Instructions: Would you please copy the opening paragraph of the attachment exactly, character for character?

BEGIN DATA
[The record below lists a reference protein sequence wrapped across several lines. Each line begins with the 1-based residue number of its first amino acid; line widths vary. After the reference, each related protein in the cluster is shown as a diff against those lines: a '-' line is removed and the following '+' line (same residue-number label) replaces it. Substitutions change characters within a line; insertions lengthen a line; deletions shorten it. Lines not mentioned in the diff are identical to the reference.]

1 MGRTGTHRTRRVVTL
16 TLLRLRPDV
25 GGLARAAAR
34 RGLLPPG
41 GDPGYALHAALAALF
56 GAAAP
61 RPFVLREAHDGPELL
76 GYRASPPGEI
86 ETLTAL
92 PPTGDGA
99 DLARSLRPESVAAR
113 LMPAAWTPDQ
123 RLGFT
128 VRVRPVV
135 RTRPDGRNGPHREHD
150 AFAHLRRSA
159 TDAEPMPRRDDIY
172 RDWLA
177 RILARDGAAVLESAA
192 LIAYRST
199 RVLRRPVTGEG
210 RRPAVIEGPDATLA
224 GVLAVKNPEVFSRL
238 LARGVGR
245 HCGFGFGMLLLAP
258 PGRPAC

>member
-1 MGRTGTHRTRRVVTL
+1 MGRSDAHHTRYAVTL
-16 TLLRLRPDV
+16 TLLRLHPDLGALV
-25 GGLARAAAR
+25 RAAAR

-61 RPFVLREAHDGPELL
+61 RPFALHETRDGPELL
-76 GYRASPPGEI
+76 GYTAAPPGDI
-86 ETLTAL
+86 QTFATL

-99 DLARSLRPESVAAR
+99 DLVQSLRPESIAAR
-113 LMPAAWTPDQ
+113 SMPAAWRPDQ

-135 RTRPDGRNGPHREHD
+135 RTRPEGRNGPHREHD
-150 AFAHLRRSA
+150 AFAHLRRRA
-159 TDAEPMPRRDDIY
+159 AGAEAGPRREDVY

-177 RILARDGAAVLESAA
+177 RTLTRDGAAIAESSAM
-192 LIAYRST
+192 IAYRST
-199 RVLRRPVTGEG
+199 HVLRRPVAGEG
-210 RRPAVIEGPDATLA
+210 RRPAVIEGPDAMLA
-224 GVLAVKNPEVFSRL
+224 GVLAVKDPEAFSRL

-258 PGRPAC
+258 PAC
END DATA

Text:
[The record below lists a reference protein sequence wrapped across several lines. Each line begins with the 1-based residue number of its first amino acid; line widths vary. After the reference, each related protein in the cluster is shown as a diff against those lines: a '-' line is removed and the following '+' line (same residue-number label) replaces it. Substitutions change characters within a line; insertions lengthen a line; deletions shorten it. Lines not mentioned in the diff are identical to the reference.]